As can be seen, the first two categories are strategics which aim at maintaining workers in the firm, while the last does the opposite. Our results indicate that there are few strategics adopted to maintain aging workers in employment. Measures aiming at early retirement are still more frequent even though the six firms have an aging workforce. Some managers and union representatives indicated that they were starting to consider the issue, but few innovative strategics were observed, and in most cases these were not used explicitly to manage aging, but rather to solve different problems such as labour shortages or high turnover. In any case, there were some firms which did some career planning and tried to introduce continuous training and multiskilling, elements which can permit aging workers' to stay longer in employment. Some firms did adopt some new working time arrangements, and these do correspond to workers' expeetations as was revealed by our survey. Arrangements to work part-time before retirement, and a leave without pay for educational purposes are amongst the examples observed. However, part-time or progressive retirement is offered in only one firm, the public health institution, and only on an ad hoc basis.

How can we explain why Canadian firms still tend to exclude aging workers when the economic and demographic trends indicate that they should start considering strategics to keep these workers? Our research indicates four possible explanations. First, the macroeconomic situation and policies of recent years created financial pressures which led firms to adopt strategics of minimization of labour costs. This meant reductions in personnel, use of temporary workers and subcontracting, as well as early retirement options.

The second factor influencing human resources management strategics concerning aging workers is the labour market situation. The chronic surplus of labour in the Canadian labour market may have led firms to use early retirement as a way to rejuvenate their workforce. This chronic surplus, composed largely of skilled youth and women, facilitates this rejuvenation process. Without such a chronic surplus, it can be hypothesized that firms would have to find ways to keep their aging workers, as is often the case in countries with close to full employment.

The employment System and work organization are the third factor influencing firms' practices. New product and technological innovation strategics are often accompanied by organizational changes such as a reduction in management, multiskilling and similar new production concepts. In such a context, firms often view their aging workers as less adaptable. Given the elements present in the collective agreement concerning work rules and worker mobility, it may be easier for a firm to do away with older workers rather than try to integrate them in the new organization.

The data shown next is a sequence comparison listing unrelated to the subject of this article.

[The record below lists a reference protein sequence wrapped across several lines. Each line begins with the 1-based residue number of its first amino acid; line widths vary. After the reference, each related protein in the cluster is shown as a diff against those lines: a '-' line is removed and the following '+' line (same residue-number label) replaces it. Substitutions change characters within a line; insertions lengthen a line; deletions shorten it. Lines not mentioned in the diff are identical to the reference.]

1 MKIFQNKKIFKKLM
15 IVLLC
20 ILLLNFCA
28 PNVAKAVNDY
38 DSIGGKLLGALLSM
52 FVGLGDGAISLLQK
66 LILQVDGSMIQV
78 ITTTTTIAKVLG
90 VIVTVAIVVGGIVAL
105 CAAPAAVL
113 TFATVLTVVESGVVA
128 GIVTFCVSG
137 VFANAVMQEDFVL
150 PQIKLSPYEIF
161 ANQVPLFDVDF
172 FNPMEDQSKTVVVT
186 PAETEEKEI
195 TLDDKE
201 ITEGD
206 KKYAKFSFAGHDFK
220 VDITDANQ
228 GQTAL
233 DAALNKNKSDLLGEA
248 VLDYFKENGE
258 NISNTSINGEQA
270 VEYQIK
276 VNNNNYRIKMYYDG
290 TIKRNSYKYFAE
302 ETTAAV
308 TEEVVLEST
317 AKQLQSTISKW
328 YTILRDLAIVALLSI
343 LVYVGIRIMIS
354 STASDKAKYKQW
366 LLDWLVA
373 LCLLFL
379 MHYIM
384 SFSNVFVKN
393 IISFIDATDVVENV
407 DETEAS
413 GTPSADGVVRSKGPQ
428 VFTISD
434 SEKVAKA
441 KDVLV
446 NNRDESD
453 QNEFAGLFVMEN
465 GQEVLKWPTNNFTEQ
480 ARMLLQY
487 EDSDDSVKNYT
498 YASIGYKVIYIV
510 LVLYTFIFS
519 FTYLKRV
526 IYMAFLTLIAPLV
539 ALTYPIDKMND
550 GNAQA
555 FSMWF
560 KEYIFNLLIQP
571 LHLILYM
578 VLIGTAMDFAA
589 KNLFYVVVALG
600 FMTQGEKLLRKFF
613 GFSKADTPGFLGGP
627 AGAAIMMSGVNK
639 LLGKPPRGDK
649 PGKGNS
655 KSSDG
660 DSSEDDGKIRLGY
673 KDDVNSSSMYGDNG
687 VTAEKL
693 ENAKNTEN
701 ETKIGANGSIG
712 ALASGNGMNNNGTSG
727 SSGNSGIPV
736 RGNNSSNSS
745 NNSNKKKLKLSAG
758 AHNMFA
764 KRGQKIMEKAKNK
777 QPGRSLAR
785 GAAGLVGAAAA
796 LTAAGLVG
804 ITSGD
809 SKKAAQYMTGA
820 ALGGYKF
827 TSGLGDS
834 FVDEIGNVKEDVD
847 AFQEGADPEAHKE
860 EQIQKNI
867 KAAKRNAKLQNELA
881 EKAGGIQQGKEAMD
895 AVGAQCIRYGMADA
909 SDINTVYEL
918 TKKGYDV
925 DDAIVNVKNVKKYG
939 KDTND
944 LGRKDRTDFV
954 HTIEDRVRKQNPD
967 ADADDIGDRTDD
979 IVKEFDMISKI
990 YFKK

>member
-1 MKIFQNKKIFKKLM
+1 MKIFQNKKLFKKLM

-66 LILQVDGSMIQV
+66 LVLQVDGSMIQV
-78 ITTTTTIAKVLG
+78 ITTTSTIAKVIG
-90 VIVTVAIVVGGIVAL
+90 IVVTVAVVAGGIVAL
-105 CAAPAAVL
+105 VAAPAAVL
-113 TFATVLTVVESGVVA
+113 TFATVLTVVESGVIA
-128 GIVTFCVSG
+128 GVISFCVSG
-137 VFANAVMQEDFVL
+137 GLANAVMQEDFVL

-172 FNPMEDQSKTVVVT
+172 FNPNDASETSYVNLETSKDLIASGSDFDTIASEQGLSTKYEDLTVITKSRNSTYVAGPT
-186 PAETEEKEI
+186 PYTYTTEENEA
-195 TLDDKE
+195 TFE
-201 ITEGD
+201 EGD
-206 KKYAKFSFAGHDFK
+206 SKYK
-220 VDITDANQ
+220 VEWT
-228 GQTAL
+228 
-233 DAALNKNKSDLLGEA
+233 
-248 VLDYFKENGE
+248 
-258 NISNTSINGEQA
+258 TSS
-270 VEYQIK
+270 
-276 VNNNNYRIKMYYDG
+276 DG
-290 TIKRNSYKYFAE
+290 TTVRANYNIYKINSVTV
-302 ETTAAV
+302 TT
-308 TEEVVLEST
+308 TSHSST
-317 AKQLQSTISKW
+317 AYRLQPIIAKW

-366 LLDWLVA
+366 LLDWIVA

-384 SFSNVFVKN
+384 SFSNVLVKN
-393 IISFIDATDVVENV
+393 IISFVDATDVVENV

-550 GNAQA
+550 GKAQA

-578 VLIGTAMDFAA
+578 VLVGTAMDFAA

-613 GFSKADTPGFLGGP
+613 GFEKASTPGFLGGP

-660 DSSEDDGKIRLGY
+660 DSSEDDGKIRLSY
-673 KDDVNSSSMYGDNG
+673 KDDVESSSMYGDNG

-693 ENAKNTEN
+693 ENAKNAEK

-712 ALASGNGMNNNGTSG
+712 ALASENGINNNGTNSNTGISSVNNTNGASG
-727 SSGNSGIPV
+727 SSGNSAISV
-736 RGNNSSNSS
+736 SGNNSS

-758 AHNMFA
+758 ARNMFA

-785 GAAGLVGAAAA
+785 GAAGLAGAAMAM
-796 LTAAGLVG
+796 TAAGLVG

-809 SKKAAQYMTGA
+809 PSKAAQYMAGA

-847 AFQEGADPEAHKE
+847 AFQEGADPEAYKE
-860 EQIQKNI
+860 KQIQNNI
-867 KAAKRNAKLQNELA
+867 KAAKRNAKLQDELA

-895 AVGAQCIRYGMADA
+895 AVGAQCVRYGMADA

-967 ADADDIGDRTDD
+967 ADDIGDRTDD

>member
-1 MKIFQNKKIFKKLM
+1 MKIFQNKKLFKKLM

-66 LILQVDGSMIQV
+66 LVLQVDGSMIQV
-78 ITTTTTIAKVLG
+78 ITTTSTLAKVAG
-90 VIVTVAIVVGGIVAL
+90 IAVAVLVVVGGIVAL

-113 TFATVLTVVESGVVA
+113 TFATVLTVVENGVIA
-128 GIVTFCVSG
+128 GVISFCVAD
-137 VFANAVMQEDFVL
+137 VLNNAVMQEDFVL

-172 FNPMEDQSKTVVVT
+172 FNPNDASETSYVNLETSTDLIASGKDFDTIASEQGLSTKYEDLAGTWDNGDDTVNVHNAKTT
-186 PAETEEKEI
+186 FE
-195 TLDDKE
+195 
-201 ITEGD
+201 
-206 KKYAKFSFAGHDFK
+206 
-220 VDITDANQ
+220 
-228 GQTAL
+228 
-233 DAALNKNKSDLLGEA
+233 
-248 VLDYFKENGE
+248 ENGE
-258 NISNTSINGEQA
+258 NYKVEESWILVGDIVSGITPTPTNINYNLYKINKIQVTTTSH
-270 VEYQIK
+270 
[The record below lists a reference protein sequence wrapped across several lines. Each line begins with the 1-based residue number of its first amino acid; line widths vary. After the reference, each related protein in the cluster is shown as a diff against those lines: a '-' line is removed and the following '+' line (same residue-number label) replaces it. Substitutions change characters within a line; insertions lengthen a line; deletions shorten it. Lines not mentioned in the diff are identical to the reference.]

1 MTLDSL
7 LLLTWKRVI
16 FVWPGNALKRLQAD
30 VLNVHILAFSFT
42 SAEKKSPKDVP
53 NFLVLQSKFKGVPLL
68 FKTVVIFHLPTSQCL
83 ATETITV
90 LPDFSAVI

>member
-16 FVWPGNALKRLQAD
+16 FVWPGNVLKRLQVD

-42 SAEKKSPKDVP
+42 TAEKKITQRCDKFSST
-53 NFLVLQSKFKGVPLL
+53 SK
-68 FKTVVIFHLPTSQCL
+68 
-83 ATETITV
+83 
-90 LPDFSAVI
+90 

As Canadian firms do not have a strong tradition of training and recycling human resources, the exclusion of older workers is often seen as an easier solution, all the more so since firms may worry about recuperating their investment in the training of older workers.

Finally the workers' expectations constitute the last element favouring the exclusion of aging workers. Firms' practices have surely influenced workers' expectations and there is therefore some interaction between the two. Nevertheless, workers are inclined to view themselves as "old" or "aging" at an earlier age than was previously the case, as was indicated in our survey. Public and private policies regarding early retirement have brought many workers to see retirement as a positive situation, a period of rest which is due to them; of course this is the case only for those who have good pension plans, but early retirement policies over recent years have tended to make this situation financially advantageous for those who retired. This in turn created expectations in the minds of other aging workers. In our survey, some 55.8% of respondents indicated they would like to leave their job before the normal retirement age, with financial compensation.

In conclusion, even if human resources management practices should obviously adapt to the demographic changes which are inevitable, a séries of factors, amongst which the macroeconomic situation and policies, the labour market situation, the changes in work organization, and workers' expectations, tend to favour the strategy of exclusion of aging workers.